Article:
Source – While most Americans are spending time this summer enjoying the sun in the comfort of their houses’ yards, the New York Times is out with a new exposé on how lawn care is problematic, once viewed through the lens of social justice.
Lawns are contributing to pollution and climate change, asserts narrator David Botti, and their origins are far from woke, in a seven-minute video on the history of American lawns.
Botti says lawns are part of the “colonizing of America,” which transformed the landscape from “pristine wilderness” to “identical rows of manicured nature.”
“These lawns come on the backs of slaves,” he continues, zooming in on a painting of George Washington in a field to highlight men cutting the grass with scythes. “It’s grueling, endless work.”
“By the 1870s we also see American culture slowly start to embrace lawns for the privileged masses,” he states. …
The Times also refers to the work of historian Ted Steinberg, who calls lawns the “outdoor expression of ’50s conformism.”
To drive home the point, he inserts vintage footage of two women being interviewed in their yards talking about how they moved to their communities to live exclusively near other white people.
Neither of them says anything about desiring, having, or maintaining a lawn.
The Times refers readers to two books: Steinberg’s American Green: The Obsessive Quest for the Perfect Lawn and The Lawn: A History of an American Obsession, by Virginia Scott Jenkins.
Jenkins’ book concludes that lawns in America are status symbols, and their popularity grew due to promotion by the garden and golf industries and the federal government’s United States Department of Agriculture.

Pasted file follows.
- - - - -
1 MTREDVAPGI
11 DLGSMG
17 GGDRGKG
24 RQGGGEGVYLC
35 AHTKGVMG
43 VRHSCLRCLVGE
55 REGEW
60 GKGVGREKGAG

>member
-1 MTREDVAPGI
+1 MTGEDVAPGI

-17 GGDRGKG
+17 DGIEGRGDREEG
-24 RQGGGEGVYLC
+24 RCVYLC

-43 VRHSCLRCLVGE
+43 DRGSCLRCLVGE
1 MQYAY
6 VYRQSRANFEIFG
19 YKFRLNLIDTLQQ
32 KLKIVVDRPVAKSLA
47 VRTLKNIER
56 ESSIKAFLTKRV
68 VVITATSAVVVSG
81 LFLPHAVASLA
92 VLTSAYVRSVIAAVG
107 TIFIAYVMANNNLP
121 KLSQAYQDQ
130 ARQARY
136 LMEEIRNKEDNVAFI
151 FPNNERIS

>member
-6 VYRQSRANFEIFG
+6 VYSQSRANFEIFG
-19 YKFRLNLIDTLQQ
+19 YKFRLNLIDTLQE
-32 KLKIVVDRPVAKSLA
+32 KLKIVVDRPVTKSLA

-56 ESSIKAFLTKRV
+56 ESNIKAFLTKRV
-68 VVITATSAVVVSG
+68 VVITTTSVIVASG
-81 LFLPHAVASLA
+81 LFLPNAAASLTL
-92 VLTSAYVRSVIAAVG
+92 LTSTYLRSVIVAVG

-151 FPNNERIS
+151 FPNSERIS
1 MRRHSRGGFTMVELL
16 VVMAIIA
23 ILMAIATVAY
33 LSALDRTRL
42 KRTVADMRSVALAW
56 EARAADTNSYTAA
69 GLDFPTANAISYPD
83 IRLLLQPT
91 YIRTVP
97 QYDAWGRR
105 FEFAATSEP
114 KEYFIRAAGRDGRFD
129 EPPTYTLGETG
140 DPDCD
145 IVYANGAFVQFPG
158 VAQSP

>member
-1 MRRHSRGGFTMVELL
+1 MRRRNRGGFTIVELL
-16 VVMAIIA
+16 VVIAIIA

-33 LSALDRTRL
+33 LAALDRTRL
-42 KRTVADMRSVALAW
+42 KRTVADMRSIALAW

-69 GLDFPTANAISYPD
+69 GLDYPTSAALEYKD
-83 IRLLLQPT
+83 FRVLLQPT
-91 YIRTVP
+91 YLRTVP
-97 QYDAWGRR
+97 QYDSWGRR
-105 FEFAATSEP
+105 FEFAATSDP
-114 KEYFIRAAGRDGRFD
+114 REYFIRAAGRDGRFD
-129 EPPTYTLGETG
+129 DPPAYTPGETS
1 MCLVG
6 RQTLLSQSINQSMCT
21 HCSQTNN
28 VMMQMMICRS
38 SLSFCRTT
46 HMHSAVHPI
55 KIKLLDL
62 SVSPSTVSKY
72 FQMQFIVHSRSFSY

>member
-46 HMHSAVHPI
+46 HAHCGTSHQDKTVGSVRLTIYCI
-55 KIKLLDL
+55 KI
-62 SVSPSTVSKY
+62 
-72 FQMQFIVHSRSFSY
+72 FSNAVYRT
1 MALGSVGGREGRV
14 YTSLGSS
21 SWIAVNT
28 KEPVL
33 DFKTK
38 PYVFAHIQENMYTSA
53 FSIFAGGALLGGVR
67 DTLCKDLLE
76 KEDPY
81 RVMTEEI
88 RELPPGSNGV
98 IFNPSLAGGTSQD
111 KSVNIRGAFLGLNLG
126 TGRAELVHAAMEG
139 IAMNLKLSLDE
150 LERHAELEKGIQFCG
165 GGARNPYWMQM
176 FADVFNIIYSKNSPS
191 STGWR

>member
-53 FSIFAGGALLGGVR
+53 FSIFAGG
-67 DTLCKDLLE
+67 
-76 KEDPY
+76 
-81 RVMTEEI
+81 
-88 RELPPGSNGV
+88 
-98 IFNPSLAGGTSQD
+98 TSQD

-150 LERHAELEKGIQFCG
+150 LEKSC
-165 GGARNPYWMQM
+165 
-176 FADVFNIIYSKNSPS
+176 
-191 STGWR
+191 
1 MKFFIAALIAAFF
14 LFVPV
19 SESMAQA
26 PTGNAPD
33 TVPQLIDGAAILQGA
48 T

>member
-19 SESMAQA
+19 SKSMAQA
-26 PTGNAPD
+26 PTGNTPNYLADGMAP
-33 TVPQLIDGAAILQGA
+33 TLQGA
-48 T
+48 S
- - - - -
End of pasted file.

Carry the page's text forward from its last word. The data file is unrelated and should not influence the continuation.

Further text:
We go now to a live look at Stately Thornton Manor:
I have a confession to make, if I haven’t said it here already. If you were to ask me what’s one thing about me that people would be surprised by, I wouldn’t hesitate for a moment before I opened up about being a big Lawn Guy. Which is probably not the the thing most people would expect from a guy who spends his days writing snarky blogs about football, wacky news stories and deranged teachers. But it’s true.
I never thought I’d grown up to be a Lawn Guy. Growing up in Weymouth our next door neighbor was. And his life seemed miserable to me. Getting up at the ass crack of dawn to mow his already perfectly manicured tract. Sometimes even getting down on his hands and knees with gardening shears to carefully trim any uneven blades like a hair stylist. Meanwhile the blow off from the bumper crop of dandelions would be drifting through the chain link fence that separated his pristine, Augusta National like yard from the Thornton family’s untended, white trash weed field. It seemed to my young, lazy eyes that he didn’t own his property; it owned him.
And when I grew up and got a place of my own, I figured I’d give zero damns about how the yard looked, so long as the kids had a place to play. But deep down, I wanted a nice lawn. I waited a year or two before I had someone tear up the old one, put in a sprinkler system and lay down topsoil and seed, just to make sure I cared enough to spend the money. And I did want it. And I do maintain it. Doing all the work by myself. Any time it’s not looking good, I’m incapable of true happiness. And every time some mom stops by with her daughter to get a singing lesson from my enchanting Irish Rose and says how nice it looks, my soul takes wing. And all the time I put in is worth it. Which is the sign of being a true Lawn Guy.
At least I was a Lawn Guy. I guess I can no longer be. Because I’m contributing to the scourge of racism and poisoning Gaia, Mother Earth.
I used to just blame the white supremacists, the neo-Nazis and the garden variety ignorant rednecks for creating division in our country. There was a time I believed the true polluters were the ones flying private jets, dumping plastics into the oceans and clear cutting rainforests. I no longer have that luxury thanks to the NY Times. They woke me to the fact it’s my fault. Me, George Washington, 1950s conformism, a couple of anonymous dead ladies who wanted to live near white people, the golf industry and Big Garden. We are to blame. Me and my Sears Craftsman push model with the autodrive feature are creating racial intolerance and melting the Antarctica permafrost, one blade of grass at a time. And I am sorry.
Next year I’ll get my yard back to looking like the clover-covered eyesore I grew up with. And then when we’re all living in racial harmony and the climate recovers, you can thank me. And the NY Times.